Marqueenoblacklinefade The following Collaborative Divorce Case Study Summaries are found at the website of the International Academy of Collaborative Professionals (IACP), the standard-bearer for the Collaborative movement with more than 3,000 members in 13 countries:

1. A music executive and his financially dependent wife decide to get divorced. They have a 5-year old daughter. CP helps couple navigate the complicated financial arrangement as well as the tricky issue of the daughter’s contact with the wife’s new boyfriend and the wife’s pregnancy with the new boyfriend. (P. Tesler/LA, CA)

2. It was husband’s second marriage, first wife had taken off and was out of the picture. His current wife, the stepmother of his children, was the only effective mother his two kids had ever known, and due to fertility issues they were the only kids that she would ever have. Ordinarily she would have had no parental rights, but CP ensured that she stayed in the kids’ lives. (P. Tessler/SF, CA)

3. A husband and wife, both ministers and with 4 kids, were living happily with the husband’s partner as a part of the family and under one roof. The partner wanted to come out, ultimately leading to a divorce a trauma for the family. CP restored the friendship that had been in danger of being lost and allowed the family to reach an acceptable solution. (P. Thompson/Orinda, CA)

4. Two parents had a special needs child that was the subject of their financial conflict. CP not only enabled them to refocus their discussion and come to an agreement, but to continue to work together after the divorce to make sure that both their children receive the care and support that they need.  Vicki Carpel Miller/Phoenix, AZ )

5. After a rough legal battle, Mary and Stan decided to modify their originally litigated divorce settlement. CP allowed them to do this so amicably that Stan even offered to help Mary out of a financial rough spot after the divorce was over. (D. Schwartz/Oxnard, CA )

6. 5 kids from age 5-16. Co-owned auto mechanic business in MD. Mom had no intention of recognizing dad’s participation and contribution to lives of children. He was raised Catholic. Dad initiated process, was first to buy into process. Wife had never been a disciplinarian. Father wanted kids to get a job at McDonald’s. Very different family philosophies. Finally settled on a complete 50/50 split of children. 2 businesses. She ended up meeting an attorney whom she is marrying. (D. Shoop/MD)

7. New England stay-at-home-mom (very photogenic) was married to a wealthy physician for 30 yrs. After adult daughter went to collage, wife decided on divorce so she could “breathe,” but wanted her daughter to feel as if mother was in no way taking advantage of father in divorce process. Wife wanted divorce, husband was destroyed and adamant that case be over immediately. She wanted to honor husband, including all he had done to build the estate, and conduct process is least painful manner possible. Wife was also determined to have no regrets, either about the decision or the process of separation. The wife was liberated on a spiritual level by Collaborative Practice by maintaining peace and integrity even throughout the separation, doing it in the most honorable way possible. (Gay Cox/Dallas, TX )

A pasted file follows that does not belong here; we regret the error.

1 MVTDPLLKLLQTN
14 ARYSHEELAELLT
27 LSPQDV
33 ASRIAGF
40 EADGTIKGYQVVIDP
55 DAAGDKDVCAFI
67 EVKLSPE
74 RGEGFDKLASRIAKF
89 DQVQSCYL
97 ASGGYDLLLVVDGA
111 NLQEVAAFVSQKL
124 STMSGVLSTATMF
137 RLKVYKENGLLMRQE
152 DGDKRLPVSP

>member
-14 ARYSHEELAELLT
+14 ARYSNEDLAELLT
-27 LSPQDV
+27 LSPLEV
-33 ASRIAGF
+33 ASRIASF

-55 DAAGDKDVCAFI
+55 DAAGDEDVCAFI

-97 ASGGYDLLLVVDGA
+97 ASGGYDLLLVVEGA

8. An Atlanta couple of 16 years entered into a ‘new’ relationship with the help of Collaborative Practice. Having a team of lawyers, a child psychologist and a financial planner allowed the family to talk through a fair financial arrangement and to meet the needs of the children. Collaborative Practice helped the couple keep their perspective of what is important. The entire process only took six months and both parents still meet once a week to give each other updates on what has happened the previous week in the children’s lives. (Tricarico/Atlanta, GA)

9. A divorced couple who had once been childhood sweethearts could not keep communication civil and tensions increased as custodial issues regarding their five-year-old son arose. The breaking point for the couple led them to Collaborative Practice where they learned how to communicate with each other to enable the healthy development of their son. The collaborative process also solved the custodial issues by giving each parent 50/50 custody and arranging a financial plan where both parents contribute to costs relating to their son and both are able to monitor the spending of the money. (Sellers)

10. The entrepreneurial nature of the father’s work put a lot of drama and stress into the couple’s 28-year relationship. With the children off to college, the wife decided to initiate divorce proceedings. They chose Collaborative Practice, which helped sort out their confusion and questions regarding the separation after so many years of marriage. Both individuals left this experience affirming the time they were married, respecting each other and understanding their divergent paths. (Brantley)

11. Collaborative Practice saved the Madans’ marriage. The wife initiated the proceedings after years of frustration of feeling like the odd person out in the family. The team helped establish a less-hostile environment to proceed with the divorce and facilitated communication between the couple that in the end caused them to stay together and work out their problems through counseling. (Madans)

SOURCE:  International Academy of Collaborative Professionals